In this wonderful book, Wes Gehring analyzes dark comedy as a genre in both literature and comedy as well as film. He defines black humor as a "genre of comic irreverance that flippantly attacks what are normally society's most sacredly serious subjects - especially death." He notes that comedy's ability to personalize in the viewer a mixture of conflicting emotions is meant to reflect the on-the-edge absurdity of modern life. Comedian Dave Barry is quoted as saying that humor is based in "the fear that the world is not very sane or reliable or organized and that it's not controlled by responsible people. Anything can happen to you, and it could be bad, and you have no say in it." The author states that dark comedy as a genre is still considered more of a post-1960s phenomenon. Black humor became an aspect of the libertarian, idol-shattering side of the sixties. He also notes that dark humor is a mostly American genre - American writers on the whole appear to be more articulate about it, and American audiences more susceptible to the form.
The Graduate is certainly a dark comedy due to its plot about a young man having an affair with a married woman yet still providing comic relief despite the grave topics involved. Dustin Hoffman's awkward yet lovable character is hilarious in that he is much too young and inexperienced to know what is going on in the affair. Various times in the movie writers Buck Henry and Charles Webb provide comic answers on behalf of Benjamin Braddock to serious questions. For example, when Benjamin describes his plan to marry a girl whom he has neither asked yet or even likes him, he states "No, dad, I think [the idea] is completely baked." Also, in an intense scene when Mrs. Robinson asks Ben if he finds her attractive, he replies "I think you're the most attractive of all my parents' friends." Finally, director Mike Nichols uses various funny scenes to address serious issues. When Benjamin's parents make him scuba dive in their backyard pool, everyone is smiling and cheering while Benjamin is drifting in the water totally dissatisfied with his present and his future. The Graduate is a fine example of 1960s dark comedy.
Jackson, Laura. Paul Simon: the Definitive Biography. London: Judy Piatkus Limited, 2002. 103-119.
Call#: ML420.S563 J33 2002
In this wonderful biography of American musician Paul Simon, author Laura Jackson analyzes the artist's entire life and its influence on the music that he made. In the chapter entitled "Flying High", Jackson discusses The Graduate Soundtrack and its impact on the music scene of that time. The soundtrack was unbelievably successful for both the movie and the duo Simon and Garfunkel. As an album it was #1 in the U.S. and #3 in Great Britain. Also, Mrs. Robinson was the #1 single in the states. For four months the #1 album in the U.S. was either the soundtrack or Bookends, the group's following album. She notes that The Graduate was one of the first major movies to have a totally Rock and Roll soundtrack. The album Bookends was innovative in that it was one of the first to use multi-tracking vocals. Jackson notes that critics had always noticed Simon's affinity for writing introspectively about alienation. Professor Iwan Morgan states that "Many of Paul Simon's 1960s' songs have a sense of alienation and loss of identity with the values that American kids had been taught to respect...For the college-educated segment of the 1960s generation this was a result of their alienation from their parents' values of material gain, personal advancement in the workplace and a hierarchically structured society."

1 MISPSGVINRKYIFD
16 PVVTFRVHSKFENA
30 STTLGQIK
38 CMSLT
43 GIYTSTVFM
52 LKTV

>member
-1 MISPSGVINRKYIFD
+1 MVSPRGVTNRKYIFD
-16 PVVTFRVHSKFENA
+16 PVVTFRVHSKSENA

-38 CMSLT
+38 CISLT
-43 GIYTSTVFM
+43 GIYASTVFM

With Paul Simon's peculiar personality and his ability to transfer that to his music, he was a perfect choice to score The Graduate. Benjamin Braddock's character is exactly like Simon in that he feels a loss of identity with his parent's generation. While they expect him to find a job immediately after college he prefers to relax and drink beer next to the pool. He also rejects their common institutions and values of marriage by sleeping with Mrs. Robinson, who is both a married woman and a friend of his parents. Paul Simon's unique view on life and alienation from society is exactly what Benjamin Braddock is trying to show the viewer.
Sarris, Andrew. The American Cinema. New York: E.P. Dutton & Co., 1968. 217-218.
Call#: PN1993.5.U6 S3
In his critical assessment of directors and their pictures in the sound era, Andrew Sarris focuses on directors' ability to totally control a motion picture and manifest their artistic and stylistic ability. He calls this auteur theory. A director is like an author writing a novel - he has complete creative license and direction to create the various characters, setting, tone, and mood of the film. Sarris states that "everything Mike Nichols has touched on stage and screen has turned to gold, if not glory." He says that Nichols' film Who's afraid of Virginia Woolf? preened itself on its honesty. At that time Nichols was trying to bring a subtlety to Hollywood, and he "trascended The Graduate." The actors in the movie had "little marquee value", and Charles Webb's novel on which the movie is based was not well-known. Nichols' neat and eclectic style is what made the film so successful. He is considered to be more a tactician than a strategist. It should also be noted that Nichols is mentioned in other directors' pieces in the book. He is compared to Frances Ford Coppola in his entry. It's clear that Sarris has great respect for Nichols and recognizes him as an auteur.